Reviews written by registered user

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24 reviews in total 
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1 out of 5 people found the following review useful:
A revealing perspective, 28 February 2017

At the moment we get our information about vaccination from our doctors and from the pharmaceutical industry. Both the 'medical model' and the 'corporate view' hold most sway in the way this story is presented in the media.

Vaxxed makes this point early on in the documentary with endless shots of a shock/horror story about measles running rampant across the USA. It builds to a revelation of something over 600 cases ... out of the whole USA. In other words a very tiny number of people. But, it came at a time that the take up of the triple vaccine was under scrutiny.

The film is completely gripping, and has demonstrated to this writer, at least, that something very wrong has been going on.

The documentary shows how since the triple vaccine (MMR) was introduced the rates of autism have sky-rocketed. This condition was almost unknown in the 1930's. Now among African Americans, it could rise to 1 in 2 male children by 2030 if the current trends continue.

The film is a chance for Andrew Wakefield, the doctor who raised the dangers of the MMR vaccine in the first place, to put his case, forcefully. And he has the right to do so, as the documentary asserts there has been fraud at the highest levels in the regulatory body in the USA. this was revealed by a whistle-blower, who happens to be (or have been) the chief scientist at the Centre for Disease Control.

Wakefield points out he was never against vaccination per se, just the triple vaccine. After watching this you may agree, at the very least, he has a point.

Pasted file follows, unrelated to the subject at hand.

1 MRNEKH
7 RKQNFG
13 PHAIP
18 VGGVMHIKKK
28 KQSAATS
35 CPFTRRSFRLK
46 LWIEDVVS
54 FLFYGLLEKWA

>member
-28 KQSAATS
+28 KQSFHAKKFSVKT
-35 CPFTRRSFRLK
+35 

13 out of 18 people found the following review useful:
Falling down the rabbit hole, 21 November 2014

David Hooper - the excellent director of this intriguing documentary - came to doubt the official narrative about 9/11 relatively recently. But he made a thorough investigation and has valuably chronicled his journey in this film.

There is not much here that is entirely new to those who have had their doubts for years, but the way he has marshaled his arguments is powerful. He successfully demonstrates the weakness of the NIST case. He demonstrates the duplicity of those who claimed "no-one heard explosions" by referencing the 118 separate instances of those who did. Some of the footage of this was new to me. He points out that the molten metal pouring from WT1 or 2 has never been adequately explained. And he adds that fires remained burning underwater for days after the collapse (that was new information for me too). There is no explanation from the 9/11 Commission or NIST that explains that phenomenon. Nor are there explanations offered for the presence of the chemical signature of nano-thermite (which cannot be produced by burning paint as argued by some 'debunkers') His ending is powerful, suggesting those so motivated need to continue their own research. He gives enough hints to suggest this 'conspiracy' is darker and more widespread than most realise. It is an odd synchronism for me that I received my copy of his DVD the same day I found out a film has been made about the sinking of the USS Liberty in 1967 - a cut and dried case now of a false flag event.